A later design of warning sign for overhead electrified lines has a double flash symbol [18.10]. This sign has occasionally also been used away from overhead electrified areas to denote power lines crossing over the railway. A similar sign, with the words "live rails", may be used to denote the approach to an area of third rail electrification [18.11].

[18.10] Warning Sign at Entrance to Overhead Electrified Area.
Area: All Areas   Usage: High   Status: Obsolescent
[18.11] Warning Sign at Entrance to Third Rail Electrified Area.
Area: All Areas   Usage: Medium   Status: Obsolescent

Some of the original circular "track dead" indicators and flood indicators on the Watford New Line (see [18.3 & 18.4]) were renewed as stencil indicators that displayed the same words when illuminated [18.12 & 18.13].

[18.12] "Track Dead" Indicator.
Area: Watford New Line   Usage: Low   Status: Historical
[18.13] Flood Indicator.
Area: Harlesden Long Bridge   Usage: Low   Status: Historical

In November 1984, a flood indicator in the form of a miniature colour light signal was provided at the east end of Silvertown Tunnel on the North Woolwich line. Normally a white aspect was displayed [18.14], but in the event of flooding, a red aspect was displayed [18.15]. A similar flood indicator was installed on the adjacent goods line in September 1985, both indicators working simultaneously.

[18.14] Flood Warning Signal (normal aspect).
Area: Silvertown Tunnel   Usage: Low   Status: Historical
[18.15] Flood Warning Signal ('stop' aspect).
Area: Silvertown Tunnel   Usage: Low   Status: Historical

The Romford to Upminster branch (Eastern Region) was electrified with the 25 kV AC overhead wire system in 1986. Owing to restricted clearances below two overbridges between Romford and Emerson Park stations, 'dead' sections were provided in the overhead wire, through which electric trains are required to coast. Notice boards bearing the letters "D" and "T" were installed to denote the commencement and termination, respectively, of each dead section [18.16 & 18.17].

[18.16] Dead Section Commencement Board.
Area: Romford - Emerson Park   Usage: Low   Status: Uncertain
[18.17] Dead Section Termination Board.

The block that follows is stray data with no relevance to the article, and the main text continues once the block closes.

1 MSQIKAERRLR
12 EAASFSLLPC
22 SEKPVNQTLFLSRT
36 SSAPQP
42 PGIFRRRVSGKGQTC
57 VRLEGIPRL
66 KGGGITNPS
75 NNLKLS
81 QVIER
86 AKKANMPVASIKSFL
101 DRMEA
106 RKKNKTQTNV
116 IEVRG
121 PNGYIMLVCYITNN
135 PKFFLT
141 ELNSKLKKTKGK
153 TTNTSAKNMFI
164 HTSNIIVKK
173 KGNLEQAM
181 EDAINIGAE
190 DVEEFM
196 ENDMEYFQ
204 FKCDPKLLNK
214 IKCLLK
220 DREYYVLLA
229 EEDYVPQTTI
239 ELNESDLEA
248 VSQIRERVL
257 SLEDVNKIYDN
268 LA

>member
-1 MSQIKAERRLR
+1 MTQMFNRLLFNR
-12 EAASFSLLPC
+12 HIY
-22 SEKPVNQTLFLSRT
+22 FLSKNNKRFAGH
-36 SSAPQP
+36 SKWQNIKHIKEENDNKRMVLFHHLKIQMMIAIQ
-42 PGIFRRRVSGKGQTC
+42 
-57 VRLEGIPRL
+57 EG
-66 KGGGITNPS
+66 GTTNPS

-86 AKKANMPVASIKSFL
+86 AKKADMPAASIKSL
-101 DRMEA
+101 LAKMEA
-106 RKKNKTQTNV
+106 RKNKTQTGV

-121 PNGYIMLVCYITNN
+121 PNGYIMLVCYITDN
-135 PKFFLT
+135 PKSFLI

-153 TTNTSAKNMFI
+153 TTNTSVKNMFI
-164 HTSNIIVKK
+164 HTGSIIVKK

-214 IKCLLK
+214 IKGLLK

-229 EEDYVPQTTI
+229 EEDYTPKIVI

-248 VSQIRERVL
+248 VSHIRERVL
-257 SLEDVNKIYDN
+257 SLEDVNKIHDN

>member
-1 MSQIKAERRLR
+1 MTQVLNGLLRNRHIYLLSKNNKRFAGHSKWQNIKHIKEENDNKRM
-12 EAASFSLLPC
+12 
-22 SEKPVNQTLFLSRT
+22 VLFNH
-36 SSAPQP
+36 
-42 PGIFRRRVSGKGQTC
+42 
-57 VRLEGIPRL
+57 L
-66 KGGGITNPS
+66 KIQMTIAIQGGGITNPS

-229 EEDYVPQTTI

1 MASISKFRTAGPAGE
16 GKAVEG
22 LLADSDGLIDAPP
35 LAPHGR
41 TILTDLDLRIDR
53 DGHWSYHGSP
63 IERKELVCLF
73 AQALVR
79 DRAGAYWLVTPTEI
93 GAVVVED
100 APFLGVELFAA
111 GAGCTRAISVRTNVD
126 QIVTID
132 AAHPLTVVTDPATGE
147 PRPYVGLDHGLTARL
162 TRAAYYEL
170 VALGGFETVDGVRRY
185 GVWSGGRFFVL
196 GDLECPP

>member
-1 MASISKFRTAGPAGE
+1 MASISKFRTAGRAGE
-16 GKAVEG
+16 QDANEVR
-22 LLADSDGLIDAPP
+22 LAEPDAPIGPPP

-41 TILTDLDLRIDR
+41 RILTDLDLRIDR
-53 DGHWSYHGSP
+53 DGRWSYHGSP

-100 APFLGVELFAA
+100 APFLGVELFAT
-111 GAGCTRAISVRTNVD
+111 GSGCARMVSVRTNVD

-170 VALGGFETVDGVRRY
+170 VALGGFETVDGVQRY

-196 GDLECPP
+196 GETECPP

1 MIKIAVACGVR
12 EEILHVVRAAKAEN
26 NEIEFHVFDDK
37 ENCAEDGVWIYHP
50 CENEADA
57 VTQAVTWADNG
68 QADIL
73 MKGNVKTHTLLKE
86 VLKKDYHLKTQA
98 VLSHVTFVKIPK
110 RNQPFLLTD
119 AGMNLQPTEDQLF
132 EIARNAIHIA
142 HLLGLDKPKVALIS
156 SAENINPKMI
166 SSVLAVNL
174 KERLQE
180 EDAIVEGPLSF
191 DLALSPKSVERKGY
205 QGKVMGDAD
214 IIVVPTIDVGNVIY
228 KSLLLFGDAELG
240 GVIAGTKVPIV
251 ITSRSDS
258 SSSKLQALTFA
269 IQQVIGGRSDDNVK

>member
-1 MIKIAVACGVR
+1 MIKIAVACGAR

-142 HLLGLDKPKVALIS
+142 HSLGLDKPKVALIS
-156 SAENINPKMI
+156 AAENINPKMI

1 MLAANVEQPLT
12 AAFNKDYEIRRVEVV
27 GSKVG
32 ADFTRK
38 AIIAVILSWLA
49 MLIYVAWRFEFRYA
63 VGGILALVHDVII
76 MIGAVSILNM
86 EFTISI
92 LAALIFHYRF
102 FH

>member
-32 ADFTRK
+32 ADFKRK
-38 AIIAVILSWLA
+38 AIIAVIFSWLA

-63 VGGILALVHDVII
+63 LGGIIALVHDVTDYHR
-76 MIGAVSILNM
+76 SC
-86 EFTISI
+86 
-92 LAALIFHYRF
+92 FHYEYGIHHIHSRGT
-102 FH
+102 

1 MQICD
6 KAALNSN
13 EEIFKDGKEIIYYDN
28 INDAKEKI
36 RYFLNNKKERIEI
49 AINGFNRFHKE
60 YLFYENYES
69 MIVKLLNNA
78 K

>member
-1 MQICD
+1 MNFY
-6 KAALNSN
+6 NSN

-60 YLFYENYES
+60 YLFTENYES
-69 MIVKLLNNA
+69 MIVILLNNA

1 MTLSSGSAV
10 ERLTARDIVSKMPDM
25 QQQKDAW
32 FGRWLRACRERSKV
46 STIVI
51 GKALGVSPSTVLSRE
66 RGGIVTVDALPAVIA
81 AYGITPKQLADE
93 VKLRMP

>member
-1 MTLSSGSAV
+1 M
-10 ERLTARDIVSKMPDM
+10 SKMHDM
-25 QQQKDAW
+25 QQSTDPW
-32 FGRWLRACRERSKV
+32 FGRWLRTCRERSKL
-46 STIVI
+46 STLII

Area: Romford - Emerson Park   Usage: Low   Status: Uncertain

On the DC electrified lines in the Liverpool area, special arrangements exist to advise drivers during times of reduced power supply. During periods when it is necessary to reduce electrical loading on the system, a board bearing a large letter "E" in yellow on a black background [18.18] will be exhibited at the stopping point of each station within the affected section. The sign indicates to the driver that the 'series' position of the controller must be used until a station is reached where an "E" board is not exhibited.

[18.18] "E" Board.
Area: Liverpool area   Usage: Medium   Status: Current

On AC electrified lines, a neutral section is a short earthed section of overhead wire incorporating insulators to provide an electrical break between different supply phases or a change of system voltage. Drivers of electric trains should reduce power when approaching a neutral section and must not stop in a neutral section, except in an emergency. In 1987, experimental signs to mark the approach to, and site of, a neutral section were erected at four sites between Grantham and Bawtry, south of Doncaster. Both signs bear the same symbol against a black or white background, respectively [18.19 & 18.20]. They were adopted as standard in 1988.

[18.19] Neutral Section Warning Board. Click Here for Photo
Area: All Areas   Usage: High   Status: Current
[18.20] Neutral Section Indication Board.
Area: All Areas   Usage: High   Status: Current

The lines in the Channel Tunnel, which opened in May 1994, are electrified on the 25 kV AC overhead wire system. Since the existing railways near the UK portal of the Channel Tunnel were electrified on the 750 V DC third rail system, drivers of all trains running between the two systems were required to carry out a traction current changeover procedure. Signs marked the point where the 25 kV overhead wires end, these comprising a circular black board with "25000" in white and a red diagonal cross [18.21].

[18.21] End of Eurotunnel Catenary Supply.
Area: Cheriton   Usage: Low   Status: Uncertain